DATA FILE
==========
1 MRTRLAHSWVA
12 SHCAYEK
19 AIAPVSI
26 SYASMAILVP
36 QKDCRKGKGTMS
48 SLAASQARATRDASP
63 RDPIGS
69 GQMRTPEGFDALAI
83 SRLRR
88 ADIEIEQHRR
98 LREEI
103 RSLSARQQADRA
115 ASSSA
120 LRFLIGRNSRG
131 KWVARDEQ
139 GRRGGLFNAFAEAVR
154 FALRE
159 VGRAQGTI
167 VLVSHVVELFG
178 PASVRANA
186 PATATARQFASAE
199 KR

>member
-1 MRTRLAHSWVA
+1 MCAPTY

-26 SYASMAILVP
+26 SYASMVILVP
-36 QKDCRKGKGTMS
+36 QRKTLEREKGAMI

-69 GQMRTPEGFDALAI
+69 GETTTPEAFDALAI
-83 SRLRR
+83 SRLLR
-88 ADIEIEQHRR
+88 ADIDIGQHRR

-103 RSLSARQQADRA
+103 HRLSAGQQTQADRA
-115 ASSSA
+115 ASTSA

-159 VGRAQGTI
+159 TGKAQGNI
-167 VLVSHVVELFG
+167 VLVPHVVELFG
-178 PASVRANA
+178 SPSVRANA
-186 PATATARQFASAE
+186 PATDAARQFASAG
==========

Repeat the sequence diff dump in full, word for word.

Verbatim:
1 MRTRLAHSWVA
12 SHCAYEK
19 AIAPVSI
26 SYASMAILVP
36 QKDCRKGKGTMS
48 SLAASQARATRDASP
63 RDPIGS
69 GQMRTPEGFDALAI
83 SRLRR
88 ADIEIEQHRR
98 LREEI
103 RSLSARQQADRA
115 ASSSA
120 LRFLIGRNSRG
131 KWVARDEQ
139 GRRGGLFNAFAEAVR
154 FALRE
159 VGRAQGTI
167 VLVSHVVELFG
178 PASVRANA
186 PATATARQFASAE
199 KR

>member
-1 MRTRLAHSWVA
+1 MCAPTY

-26 SYASMAILVP
+26 SYASMVILVP
-36 QKDCRKGKGTMS
+36 QRKTLEREKGAMI

-69 GQMRTPEGFDALAI
+69 GETTTPEAFDALAI
-83 SRLRR
+83 SRLLR
-88 ADIEIEQHRR
+88 ADIDIGQHRR

-103 RSLSARQQADRA
+103 HRLSAGQQTQADRA
-115 ASSSA
+115 ASTSA

-159 VGRAQGTI
+159 TGKAQGNI
-167 VLVSHVVELFG
+167 VLVPHVVELFG
-178 PASVRANA
+178 SPSVRANA
-186 PATATARQFASAE
+186 PATDAARQFASAG